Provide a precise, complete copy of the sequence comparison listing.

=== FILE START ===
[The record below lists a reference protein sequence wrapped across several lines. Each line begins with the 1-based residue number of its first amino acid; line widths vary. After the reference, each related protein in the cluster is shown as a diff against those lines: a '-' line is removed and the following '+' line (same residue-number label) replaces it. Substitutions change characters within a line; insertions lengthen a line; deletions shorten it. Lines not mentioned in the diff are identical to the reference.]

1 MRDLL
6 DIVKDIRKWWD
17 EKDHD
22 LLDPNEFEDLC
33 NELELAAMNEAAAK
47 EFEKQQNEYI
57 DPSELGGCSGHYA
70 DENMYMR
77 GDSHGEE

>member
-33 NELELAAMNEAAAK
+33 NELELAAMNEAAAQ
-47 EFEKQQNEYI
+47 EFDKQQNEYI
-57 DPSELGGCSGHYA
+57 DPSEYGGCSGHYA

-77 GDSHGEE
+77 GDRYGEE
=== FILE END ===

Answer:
[The record below lists a reference protein sequence wrapped across several lines. Each line begins with the 1-based residue number of its first amino acid; line widths vary. After the reference, each related protein in the cluster is shown as a diff against those lines: a '-' line is removed and the following '+' line (same residue-number label) replaces it. Substitutions change characters within a line; insertions lengthen a line; deletions shorten it. Lines not mentioned in the diff are identical to the reference.]

1 MRDLL
6 DIVKDIRKWWD
17 EKDHD
22 LLDPNEFEDLC
33 NELELAAMNEAAAK
47 EFEKQQNEYI
57 DPSELGGCSGHYA
70 DENMYMR
77 GDSHGEE

>member
-33 NELELAAMNEAAAK
+33 NELELAAMNEAAAQ
-47 EFEKQQNEYI
+47 EFDKQQNEYI
-57 DPSELGGCSGHYA
+57 DPSEYGGCSGHYA

-77 GDSHGEE
+77 GDRYGEE